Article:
PEARL HARBOR – Modern attack submarines are the most technologically advanced and capable undersea warfighters in the world. Operating these highly complex submarines require sailors from the U.S. Navy’s submarine community, also known as the ‘Silent Service.’
Petty Officer 2nd Class Frank Huftalin, a 2012 Rochelle Township High School graduate and native of Malta, has served for five years and works as a Navy machinist’s mate serving aboard one of the world’s most advanced nuclear-powered submarines, USS Illinois, homeported at Joint Base Pearl Harbor-Hickam, Hawaii.
As a Navy machinist’s mate, Huftalin will operate and maintain Naval Nuclear propulsion plants and associated equipment; supervise and administer naval nuclear propulsion plant operations; thoroughly understand reactor, electrical, and mechanical theory involved in the operation of the nuclear reactor, steam plant, propulsion plant, and auxiliary equipment; operate and repair systems associated with reactor plants, propulsion plants, and auxiliary support systems.
Huftalin credits his service in the Navy to the many lessons he learned in Malta.
“My upbringing taught me to take responsibility for everything I do, and to do everything to the best of my ability,” said Huftalin. “That is how I try and live out my service today.”
Jobs are highly varied aboard the submarine. Approximately 130 sailors make up the submarine’s crew, doing everything from handling weapons to maintaining nuclear reactors.
Attack submarines are designed to hunt down and destroy enemy submarines and surface ships; strike targets ashore with cruise missiles; carry and deliver Navy SEALs; carry out intelligence, surveillance, and reconnaissance missions; and engage in mine warfare. Their primary tactical advantage is stealth, operating undetected under the sea for long periods of time.
Because of the demanding environment aboard submarines, personnel are accepted only after rigorous testing and observation. Submariners are some of the most highly trained and skilled people in the Navy. Regardless of their specialty, everyone has to learn how everything on the ship works and how to respond in emergencies to become “qualified in submarines” and earn the right to wear the coveted gold or silver dolphins on their uniform.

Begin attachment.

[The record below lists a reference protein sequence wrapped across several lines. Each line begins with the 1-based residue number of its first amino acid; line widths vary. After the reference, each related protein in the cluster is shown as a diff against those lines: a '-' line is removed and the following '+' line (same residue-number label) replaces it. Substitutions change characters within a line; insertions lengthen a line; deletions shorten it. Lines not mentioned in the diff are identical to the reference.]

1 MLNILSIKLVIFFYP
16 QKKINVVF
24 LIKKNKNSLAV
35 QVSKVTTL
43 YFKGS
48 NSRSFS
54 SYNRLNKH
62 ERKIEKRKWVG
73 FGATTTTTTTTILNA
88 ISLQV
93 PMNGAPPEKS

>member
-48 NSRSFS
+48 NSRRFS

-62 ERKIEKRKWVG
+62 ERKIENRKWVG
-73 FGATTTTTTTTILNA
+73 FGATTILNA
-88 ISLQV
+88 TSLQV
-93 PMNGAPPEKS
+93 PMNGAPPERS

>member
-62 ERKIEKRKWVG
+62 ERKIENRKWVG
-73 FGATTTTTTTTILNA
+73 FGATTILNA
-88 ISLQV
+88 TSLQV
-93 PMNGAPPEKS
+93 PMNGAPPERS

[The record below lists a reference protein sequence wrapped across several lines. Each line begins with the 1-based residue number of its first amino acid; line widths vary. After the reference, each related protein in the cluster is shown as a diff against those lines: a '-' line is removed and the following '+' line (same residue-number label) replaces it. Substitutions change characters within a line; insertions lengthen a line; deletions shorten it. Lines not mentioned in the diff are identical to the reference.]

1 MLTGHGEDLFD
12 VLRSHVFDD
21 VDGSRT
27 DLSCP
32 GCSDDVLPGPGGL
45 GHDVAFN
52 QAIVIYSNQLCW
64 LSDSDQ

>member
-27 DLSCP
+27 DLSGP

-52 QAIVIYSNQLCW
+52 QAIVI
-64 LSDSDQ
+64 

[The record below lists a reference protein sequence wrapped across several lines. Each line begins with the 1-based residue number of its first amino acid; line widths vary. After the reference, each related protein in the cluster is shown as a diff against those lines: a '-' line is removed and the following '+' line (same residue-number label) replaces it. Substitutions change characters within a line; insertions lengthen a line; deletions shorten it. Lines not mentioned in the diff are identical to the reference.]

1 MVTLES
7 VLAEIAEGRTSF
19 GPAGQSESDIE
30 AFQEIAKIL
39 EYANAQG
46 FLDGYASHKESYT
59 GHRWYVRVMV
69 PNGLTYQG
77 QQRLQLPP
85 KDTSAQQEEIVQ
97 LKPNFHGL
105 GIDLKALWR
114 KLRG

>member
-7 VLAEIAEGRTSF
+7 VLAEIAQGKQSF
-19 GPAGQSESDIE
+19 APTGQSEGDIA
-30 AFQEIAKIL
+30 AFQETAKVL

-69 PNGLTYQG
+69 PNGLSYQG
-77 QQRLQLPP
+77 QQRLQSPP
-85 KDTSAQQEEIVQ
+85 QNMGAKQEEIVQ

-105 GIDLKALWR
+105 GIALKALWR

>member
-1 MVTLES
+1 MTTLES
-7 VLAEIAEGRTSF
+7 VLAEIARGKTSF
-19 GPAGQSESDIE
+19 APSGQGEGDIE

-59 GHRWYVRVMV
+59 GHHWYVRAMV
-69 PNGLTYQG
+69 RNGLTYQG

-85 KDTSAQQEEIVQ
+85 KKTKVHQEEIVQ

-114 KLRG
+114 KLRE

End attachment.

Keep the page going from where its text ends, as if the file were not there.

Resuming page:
Though there are many ways individuals can serve their communities and country Huftalin considers his Naval service as his biggest accomplishment.
“My grandfather served in the Army at the end of the Korean war,” said Huftalin. “I’m continuing that tradition to honor his service by being the best sailor I can be.”
Being stationed in Pearl Harbor, often referred to as the gateway to the Pacific in defense circles, means Huftalin is serving in a part of the world taking on a new importance in America’s focus on rebuilding military readiness, strengthening alliances, and reforming business practices in support of the National Defense Strategy.
“Our priorities center on people, capabilities and processes, and will be achieved by our focus on speed, value, results and partnerships,” said Secretary of the Navy Richard V. Spencer. “Readiness, lethality and modernization are the requirements driving these priorities.”
The Navy has been pivotal in helping maintain peace and stability in the Pacific region for decades. The Pacific is home to more than 50 percent of the world’s population, many of the world’s largest and smallest economies, several of the world’s largest militaries, and many U.S. allies.
As a member of one of the U.S. Navy’s most relied upon assets, Huftalin and other sailors know they are part of a legacy that will last beyond their lifetimes, one that will provide a critical component of the Navy the nation needs.
“Serving in the Navy means that I am part of a strong team of professionals who know their jobs very well and that I can count on them to have my back when the need arises,” added Huftalin. “Seeing everyone work together and seeing all the people back home supporting us reminded me of how important our work is for the country.”